|Used by|| Iran
|Manufacturer||Ghods Aviation Industries|
|Weight||85-174 kg (Depending on model)|
|Length||2.9-3.64 m (Depending on model)|
|Wingspan||5.3 m (For Mohajer 4)|
|50-150 (Depending on model)|
|Speed||120-220 km/h (Depending on version)|
Mohajer (Persian: مهاجر, "Migrant") or Mersad series of unmanned aerial vehicles is built by Iran. The Mohajer is primarily used to spy on military installations, enemy positions, etc. It may also be capable of guiding laser-guided munitions to their targets.
Mohajer was first developed at the peak of the Iran-Iraq war. Studies started between 1980 by Iranian universities and IRGC as Iran needed surveillance equipment to gather information about Iraqi moves. Four prototypes were built in 1981 and were initially put into service to monitor the enemy lines in Shalamche. This drone which was later named Mohajer-1 was Iran's first step to manufacture UAVs. Mohajer continued to photograph Iraqi lines to the end of the war and accomplished 619 sorties at the end. There are reports indicating that Mohajer-1 was armed with six RPG-7 rockets to attack enemy positions, making it the first UCAV in the world to be used in War.
Following the successful use of Mohajer-1, Iran wanted a version with more range and endurance to monitor distant unreachable places. The version which was later named Mohajer-2 also had an auto pilot system to help it in its missions in places far from the reach of radio waves of command center. Its airframe was completely built with composite materials. More than 200 Mohajer-2s are built as of 2011[update].
Mohajer-3 (also called Hodhod) was developed to further increase the range and endurance. The airframe was redesigned to achieve this goal.
Mohajer-4 was later designed for both Iranian Army and IRGC. The airframe was again redesigned and better cameras were installed on the drone. Range and endurance were increased much more. There are two other variants of Mohajer-4 called "Hodhod A/100" and "Shahin". As of 2006[update], 30 Mohajer-4 and 10 Shahins were built. Engine used in this Drone is WAE342 or 3w engines.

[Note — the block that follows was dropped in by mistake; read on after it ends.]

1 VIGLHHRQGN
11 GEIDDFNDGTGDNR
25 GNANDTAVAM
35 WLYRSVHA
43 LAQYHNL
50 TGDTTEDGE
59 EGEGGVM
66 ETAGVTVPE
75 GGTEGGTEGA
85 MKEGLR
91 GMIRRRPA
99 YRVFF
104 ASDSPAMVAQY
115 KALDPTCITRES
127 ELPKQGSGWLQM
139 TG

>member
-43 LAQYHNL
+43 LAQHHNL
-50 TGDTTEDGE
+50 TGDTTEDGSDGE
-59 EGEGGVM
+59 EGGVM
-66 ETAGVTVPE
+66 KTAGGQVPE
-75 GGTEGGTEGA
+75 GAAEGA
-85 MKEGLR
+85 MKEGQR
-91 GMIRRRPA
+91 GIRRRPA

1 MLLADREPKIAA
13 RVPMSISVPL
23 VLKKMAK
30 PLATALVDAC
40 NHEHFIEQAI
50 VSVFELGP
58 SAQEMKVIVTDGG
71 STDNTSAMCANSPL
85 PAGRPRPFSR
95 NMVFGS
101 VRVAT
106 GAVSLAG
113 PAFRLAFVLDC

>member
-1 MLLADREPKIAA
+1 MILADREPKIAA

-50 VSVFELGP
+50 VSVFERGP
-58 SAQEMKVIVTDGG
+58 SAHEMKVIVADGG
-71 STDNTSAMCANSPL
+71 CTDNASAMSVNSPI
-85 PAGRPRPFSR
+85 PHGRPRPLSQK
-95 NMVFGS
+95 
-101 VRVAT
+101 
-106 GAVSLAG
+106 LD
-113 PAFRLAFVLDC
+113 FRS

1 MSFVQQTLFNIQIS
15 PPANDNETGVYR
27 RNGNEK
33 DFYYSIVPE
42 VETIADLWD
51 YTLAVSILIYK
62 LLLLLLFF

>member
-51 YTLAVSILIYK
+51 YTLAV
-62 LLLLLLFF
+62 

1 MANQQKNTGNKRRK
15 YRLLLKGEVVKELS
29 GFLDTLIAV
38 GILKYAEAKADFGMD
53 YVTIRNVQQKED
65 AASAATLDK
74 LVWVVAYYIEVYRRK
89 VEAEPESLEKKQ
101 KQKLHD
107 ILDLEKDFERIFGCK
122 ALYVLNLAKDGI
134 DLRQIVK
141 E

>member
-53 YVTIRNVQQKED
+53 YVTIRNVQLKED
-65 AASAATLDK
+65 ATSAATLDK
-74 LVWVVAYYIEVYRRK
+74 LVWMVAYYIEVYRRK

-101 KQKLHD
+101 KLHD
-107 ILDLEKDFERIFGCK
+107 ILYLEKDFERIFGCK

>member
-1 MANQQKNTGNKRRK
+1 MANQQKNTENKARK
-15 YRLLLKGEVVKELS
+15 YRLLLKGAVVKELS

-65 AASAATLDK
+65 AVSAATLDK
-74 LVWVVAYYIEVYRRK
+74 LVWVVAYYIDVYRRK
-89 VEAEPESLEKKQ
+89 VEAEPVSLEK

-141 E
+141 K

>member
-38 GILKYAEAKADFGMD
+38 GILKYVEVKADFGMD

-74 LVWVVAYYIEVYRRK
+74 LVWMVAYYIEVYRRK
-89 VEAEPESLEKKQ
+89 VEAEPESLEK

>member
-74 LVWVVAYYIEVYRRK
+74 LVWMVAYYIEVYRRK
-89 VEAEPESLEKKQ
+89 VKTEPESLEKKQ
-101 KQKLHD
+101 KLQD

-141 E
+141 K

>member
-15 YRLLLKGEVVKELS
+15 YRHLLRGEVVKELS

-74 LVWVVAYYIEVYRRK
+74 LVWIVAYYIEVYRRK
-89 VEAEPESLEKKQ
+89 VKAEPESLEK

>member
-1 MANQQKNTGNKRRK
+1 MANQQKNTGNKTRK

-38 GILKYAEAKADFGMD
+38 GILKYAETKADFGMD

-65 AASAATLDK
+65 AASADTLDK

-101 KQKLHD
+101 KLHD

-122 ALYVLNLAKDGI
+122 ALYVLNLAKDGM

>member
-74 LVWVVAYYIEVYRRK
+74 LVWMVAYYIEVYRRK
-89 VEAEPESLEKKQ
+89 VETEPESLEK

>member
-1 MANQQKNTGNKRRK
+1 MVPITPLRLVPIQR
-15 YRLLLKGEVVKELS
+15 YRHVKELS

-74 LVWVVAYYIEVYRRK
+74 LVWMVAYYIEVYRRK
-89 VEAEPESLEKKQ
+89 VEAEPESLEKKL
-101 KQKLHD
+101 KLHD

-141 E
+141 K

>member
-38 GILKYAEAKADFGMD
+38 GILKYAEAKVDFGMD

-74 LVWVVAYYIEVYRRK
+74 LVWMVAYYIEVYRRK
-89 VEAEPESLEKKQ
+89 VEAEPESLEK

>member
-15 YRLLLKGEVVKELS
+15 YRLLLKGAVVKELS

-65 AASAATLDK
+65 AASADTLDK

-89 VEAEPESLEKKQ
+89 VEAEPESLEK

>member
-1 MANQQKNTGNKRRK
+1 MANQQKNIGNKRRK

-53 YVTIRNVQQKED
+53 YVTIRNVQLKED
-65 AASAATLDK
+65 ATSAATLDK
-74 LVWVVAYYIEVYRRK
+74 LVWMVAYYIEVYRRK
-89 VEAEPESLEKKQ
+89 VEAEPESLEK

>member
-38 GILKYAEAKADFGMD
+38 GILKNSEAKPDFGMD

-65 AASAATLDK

During the 1990s civil war in Afghanistan, Mohajer drones were reported to monitor the situation. On November 7, 2004, Hezbollah, flew a Mohajer-4 over northern Israel for about 5 minutes. The UAV entered Israeli airspace at more than 100 knots and an altitude of about 1,000 feet, flew briefly over the seaside city of Nahariya, and fell into the sea. Iran sold eight Mohajer-4s to Hezbollah, according to an unnamed Iranian Revolutionary Guards senior officer quoted by London-based Arab daily newspaper Asharq Al-Awsat.
In 2010, US satellite images revealed a Venezuelan facility that is reported to be manufacturing Iranian drones. Later, Venezuela unveiled a drone called SANT Arpía which is identical to Mohajer-2 except that it uses skids to protect the camera during the parachute recovery. This feature was only seen on Mohajer-4. According to some sources, Venezuela signed a $28 million contract to manufacture Mohajer-2 despite sanctions that prohibited Iran from exporting arms.
- Mohajer-1: Initial variant developed during Iran-Iraq war.
- Mohajer-2: Slightly better range. Addition of auto pilot systems. Had an endurance of 1.5 hours and range of 50 km.
- Mohajer-2N (Novin): Introduced in 2014 ,it is a surveillance and reconnaissance drone with the range of 150Km and flight endurance of 6 hours.It is equipped with advanced monitoring system and camera.
- Mohajer-3: Features a more box shaped fuselage that is different from cylinder shaped fuselages of Mohajer-1 and 2. With a range of 100 km and endurance of 2–3 hours.
- Mohajer-4: Its fuselage is again redesigned and features low mounted trapezoid shaped wings with upward-canted wingtips to lessen the drag. Operational range is increased to 150 km, altitude to 15000 feet and endurance to 7 hours. The weight of the drone is almost double of the older versions. There are two sub-versions with unknown differences called "Hodhod A/100" and "Shahin".
- Mohajer-4 Photogrammetric version : Photogrammetric drone capable of carrying out aerial mapping for military and civilian purposes.
- Military of Iran
- Iranian military industry
- List of Iranian Unmanned aerial vehicles
- Current Equipment of the Iranian Army
- Historical Equipment of the Iranian Army
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